Follow Mylissa Demeyere: Facebook, Twitter, Pinterest, Instagram, Goodreads
Visit her website: www.mylissademeyere.com

Have a book you’d like reviewed?

Contact me at KMonson.author@gmail.com. Find my guidelines on my Recommended Reads page.

Want to see more from Kameo? Receive my monthly newsletter and get a FREE copy of Sometimes a Bird Has to Fly: a Flash Fiction Piece by leaving your name and email below.

 

 

Flash Fiction: Hope

As I considered what to write for this week’s blog post, I decided to write a piece that shows what it is like to deal with anxiety and school avoidance for both parent and child. Having experienced such crises firsthand, the story, though fictional, lives in reality.

Hope

Flash Fiction: Hope

The alarm rang, and I wanted nothing more than to ignore the blasted beeping. How could I face another painful day of watching my child suffer at the hands of the educational system? That’s how I felt, anyway. I rolled out of bed and shuffled to the bathroom where I took my time. Hanna needed as much time in bed as possible before I ripped her from safety and forced her into raging discomfort yet again. I’d stretch the time longer but the ongoing fight required all the time I had left.

Shuffling my bare feet down the cold, hard tile, I opened Hanna’s door. “Come on, baby, time to get ready for school.” The blanket flipped over her head as she clutched it closer. “I know it’s hard, sweetheart, but if you don’t go to school we both get in trouble. Come on, time to get up.”
Grabbing the blanket, I removed it from her body. Her small frame lay too tiny for so much angst and too big for me to dress. I always stopped short as I smothered my own frustrations. “Get dressed Hanna, now.”

Tears streamed down her face, her body shaking uncontrollably. Blue eyes pleaded with me to let her stay home—pleaded for me to protect her from the terrors she faced. “Get dressed and come downstairs. Start with that. Can you do that?”

She nodded. That was more than yesterday. I stepped outside the room and down the stairs to make her lunch, wondering if she would eat at home again. Five minutes later, I called Hanna, reminding her to hurry. The doctor called it anxiety with panic disorder. I’d seen nothing like it. Similar to some teachers, I had assumed she wanted to stay home—or come home. Isn’t that what kids do? Not according to the doctor. “Consequences without pressure require walking a fine line,” he said. “You must balance the two.”

How do you balance consequences without applying pressure?

Teachers complained about Hanna curling into a ball on her chair and crying silently. She occasionally lashed out if they pressured her without recognizing the signs of an oncoming attack. Her bedtime was always questioned. Every one of them showed surprise when I said she went to bed by 8:00 PM. They hadn’t seen anxiety like this either.

“Hanna, come downstairs, now.”

The creak of her bedroom door told me she’d gotten dressed—or not. Standing at the top of the stairs, Hanna’s shoulders dropped, her head hanging lower.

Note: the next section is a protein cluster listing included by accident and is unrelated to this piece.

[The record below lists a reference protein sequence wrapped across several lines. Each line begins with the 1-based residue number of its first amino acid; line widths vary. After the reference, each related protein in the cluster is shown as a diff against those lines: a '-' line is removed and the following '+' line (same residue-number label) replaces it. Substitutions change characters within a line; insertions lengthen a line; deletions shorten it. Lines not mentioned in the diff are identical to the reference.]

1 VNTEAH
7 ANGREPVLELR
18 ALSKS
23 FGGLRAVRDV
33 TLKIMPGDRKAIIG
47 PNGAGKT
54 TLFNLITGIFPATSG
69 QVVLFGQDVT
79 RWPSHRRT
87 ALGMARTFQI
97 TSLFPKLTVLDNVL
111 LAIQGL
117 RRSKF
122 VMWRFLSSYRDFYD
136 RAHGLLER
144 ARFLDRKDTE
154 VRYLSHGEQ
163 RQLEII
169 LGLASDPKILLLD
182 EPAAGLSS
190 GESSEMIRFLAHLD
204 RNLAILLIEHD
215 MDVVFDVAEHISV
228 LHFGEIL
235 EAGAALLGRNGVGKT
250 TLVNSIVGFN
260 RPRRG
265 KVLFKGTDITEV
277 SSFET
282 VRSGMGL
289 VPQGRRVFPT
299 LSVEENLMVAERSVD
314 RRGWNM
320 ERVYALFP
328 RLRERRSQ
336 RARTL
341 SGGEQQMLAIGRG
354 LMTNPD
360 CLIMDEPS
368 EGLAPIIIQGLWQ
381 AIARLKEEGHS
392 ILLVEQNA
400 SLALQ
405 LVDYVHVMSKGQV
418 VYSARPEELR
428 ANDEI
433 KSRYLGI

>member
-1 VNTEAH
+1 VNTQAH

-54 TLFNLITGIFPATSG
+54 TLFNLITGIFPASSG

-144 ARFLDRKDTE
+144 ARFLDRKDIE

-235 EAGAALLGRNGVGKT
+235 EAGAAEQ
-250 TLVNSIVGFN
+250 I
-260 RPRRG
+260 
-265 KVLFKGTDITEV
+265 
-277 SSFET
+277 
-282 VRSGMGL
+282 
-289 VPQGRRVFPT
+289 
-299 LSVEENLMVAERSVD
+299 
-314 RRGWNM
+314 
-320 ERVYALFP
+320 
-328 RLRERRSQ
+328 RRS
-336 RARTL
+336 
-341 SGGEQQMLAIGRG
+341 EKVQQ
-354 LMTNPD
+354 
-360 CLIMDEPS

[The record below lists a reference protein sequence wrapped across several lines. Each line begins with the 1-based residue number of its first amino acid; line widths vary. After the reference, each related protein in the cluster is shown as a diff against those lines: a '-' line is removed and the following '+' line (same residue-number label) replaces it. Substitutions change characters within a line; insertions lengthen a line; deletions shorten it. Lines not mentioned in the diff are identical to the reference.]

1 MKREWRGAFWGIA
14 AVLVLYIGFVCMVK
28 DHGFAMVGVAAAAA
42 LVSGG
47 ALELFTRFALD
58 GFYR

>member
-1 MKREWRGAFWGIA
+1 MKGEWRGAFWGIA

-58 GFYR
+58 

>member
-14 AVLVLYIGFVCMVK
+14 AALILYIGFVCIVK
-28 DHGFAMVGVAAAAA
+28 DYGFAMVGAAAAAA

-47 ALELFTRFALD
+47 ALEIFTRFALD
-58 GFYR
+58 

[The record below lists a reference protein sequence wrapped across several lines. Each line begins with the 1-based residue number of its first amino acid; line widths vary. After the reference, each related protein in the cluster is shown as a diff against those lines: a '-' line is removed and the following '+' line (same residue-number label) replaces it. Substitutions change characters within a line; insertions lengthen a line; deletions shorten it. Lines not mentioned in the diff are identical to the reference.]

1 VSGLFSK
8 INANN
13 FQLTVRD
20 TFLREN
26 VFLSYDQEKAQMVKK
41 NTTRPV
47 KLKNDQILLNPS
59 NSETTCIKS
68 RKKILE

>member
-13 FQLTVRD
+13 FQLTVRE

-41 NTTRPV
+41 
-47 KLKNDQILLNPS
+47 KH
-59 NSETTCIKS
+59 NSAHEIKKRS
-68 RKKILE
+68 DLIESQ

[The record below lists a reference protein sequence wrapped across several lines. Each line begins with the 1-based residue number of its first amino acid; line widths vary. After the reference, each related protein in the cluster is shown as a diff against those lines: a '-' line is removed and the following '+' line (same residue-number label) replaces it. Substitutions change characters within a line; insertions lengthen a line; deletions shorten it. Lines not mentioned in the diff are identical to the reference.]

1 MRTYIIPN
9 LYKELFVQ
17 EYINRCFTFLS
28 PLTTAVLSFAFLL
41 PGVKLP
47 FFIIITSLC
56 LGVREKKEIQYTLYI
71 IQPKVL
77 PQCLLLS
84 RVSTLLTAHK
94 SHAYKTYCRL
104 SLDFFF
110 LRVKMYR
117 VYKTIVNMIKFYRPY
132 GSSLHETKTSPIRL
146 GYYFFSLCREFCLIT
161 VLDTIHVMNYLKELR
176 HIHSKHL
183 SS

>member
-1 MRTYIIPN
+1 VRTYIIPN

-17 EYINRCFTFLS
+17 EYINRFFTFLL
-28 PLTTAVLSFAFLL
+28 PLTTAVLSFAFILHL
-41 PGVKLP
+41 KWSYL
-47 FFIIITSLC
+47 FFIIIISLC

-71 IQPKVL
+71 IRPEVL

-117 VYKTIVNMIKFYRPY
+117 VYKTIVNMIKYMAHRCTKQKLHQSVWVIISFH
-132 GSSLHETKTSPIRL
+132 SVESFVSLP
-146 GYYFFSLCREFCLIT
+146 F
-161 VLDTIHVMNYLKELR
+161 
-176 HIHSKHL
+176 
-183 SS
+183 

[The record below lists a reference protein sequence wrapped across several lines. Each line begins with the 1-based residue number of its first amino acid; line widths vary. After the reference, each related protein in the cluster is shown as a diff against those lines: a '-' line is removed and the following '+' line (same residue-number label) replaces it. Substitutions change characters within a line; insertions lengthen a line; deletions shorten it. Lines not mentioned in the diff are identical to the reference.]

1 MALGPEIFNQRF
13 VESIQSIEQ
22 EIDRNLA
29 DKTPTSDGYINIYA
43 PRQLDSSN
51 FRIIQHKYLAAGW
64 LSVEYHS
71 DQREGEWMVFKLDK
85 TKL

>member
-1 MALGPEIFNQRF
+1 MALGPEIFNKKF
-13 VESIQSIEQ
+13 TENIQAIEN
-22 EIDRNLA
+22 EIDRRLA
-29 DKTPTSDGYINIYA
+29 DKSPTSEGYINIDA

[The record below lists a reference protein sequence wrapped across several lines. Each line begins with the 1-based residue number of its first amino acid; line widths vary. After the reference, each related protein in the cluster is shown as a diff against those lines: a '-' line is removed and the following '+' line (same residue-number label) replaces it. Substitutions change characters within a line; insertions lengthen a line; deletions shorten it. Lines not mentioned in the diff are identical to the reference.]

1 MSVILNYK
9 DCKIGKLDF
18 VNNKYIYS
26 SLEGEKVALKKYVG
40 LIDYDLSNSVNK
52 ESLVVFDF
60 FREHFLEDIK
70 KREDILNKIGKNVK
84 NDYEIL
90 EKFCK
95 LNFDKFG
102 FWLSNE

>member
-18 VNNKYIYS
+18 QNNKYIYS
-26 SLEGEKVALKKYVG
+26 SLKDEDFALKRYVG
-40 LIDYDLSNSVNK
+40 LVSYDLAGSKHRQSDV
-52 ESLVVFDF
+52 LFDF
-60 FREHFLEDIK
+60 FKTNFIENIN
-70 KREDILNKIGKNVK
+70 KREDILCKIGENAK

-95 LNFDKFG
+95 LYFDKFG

“We have to go, Hanna. Where are your clothes?”

Tears poured down her cheeks, puddling on the hard floor beneath her feet, and she crumpled into a ball. I stepped up the stairs and pulled her into my arms. “What’s hard today?” Hanna shrugged. “Don’t you want to see your friends?”

“I have no friends!” The words sounded angry, but hurt was the real emotion.

“What about Sam? Or Leah? Or Danni?”

She hid her head further between her knees. “They won’t talk to me.”

“Do you talk to them?”

Now her eyes filled with agony. “I try, but they just talk to each other.”

I rubbed her back. What could I say to that? “Baby, I need you to get dressed, okay? If you can make it to school, we can have warm chocolate chip cookies when you get home.” I paused, hoping she would stand. Nothing. “If you need to come home you can call, but you need to try.”

Resigned, Hanna rose and reentered her room. A minute later, she came out dressed in jeans and a striped top. I handed her a breakfast sandwich and her shoes as we rushed out the door.

I tried not to talk too much on the way there, but unlike Hanna, I talk when nervous. “The other day I read about a girl who wanted a hairless cat…”

“I want to be homeschooled.”

I shook my head. “The doctor says attending in a classroom with other students is better for you. Besides, I don’t know how to teach, and you’ve seen me try to write an email. I don’t know a noun from a verb.”

“I want to be homeschooled.”

My heart lurched into my throat. I couldn’t homeschool. I squirmed like a trapped squirrel. “So, if you could have any animal you wanted, what would you choose?”

Silence.

We pulled into the school parking lot late enough that I ignored the loading zone sign. Besides, technically I was unloading my daughter. I hoped. I opened the door for Hanna, who tucked her head into her knees, hiding her face. “We can’t do this Hanna, you need to go in.”
I had fought to get her on campus for months. At first, she attended every day, regardless of long fights in the morning. A couple of weeks ago that number diminished significantly as most days she either checked in late or came home early. Consequences changed nothing. This week, she’d already missed four days. I wanted to bang my head against the steering wheel, drive her home, wrap my arms around her, and tell her she didn’t have to go to school ever again. But I knew better. Life without school meant heartache as an adult. Besides, legally she had to attend.

Sometimes I hated laws, even when they made sense.

“Come on.” I reached my hand around her and undid the seatbelt. She fought me, trying to grab at the buckle. “Please Hanna. If I need to, I’ll stay with you, but you have to go to school.”